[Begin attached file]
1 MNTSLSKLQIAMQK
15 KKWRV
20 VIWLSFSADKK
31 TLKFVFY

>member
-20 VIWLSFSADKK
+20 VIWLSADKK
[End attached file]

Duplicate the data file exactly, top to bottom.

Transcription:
1 MNTSLSKLQIAMQK
15 KKWRV
20 VIWLSFSADKK
31 TLKFVFY

>member
-20 VIWLSFSADKK
+20 VIWLSADKK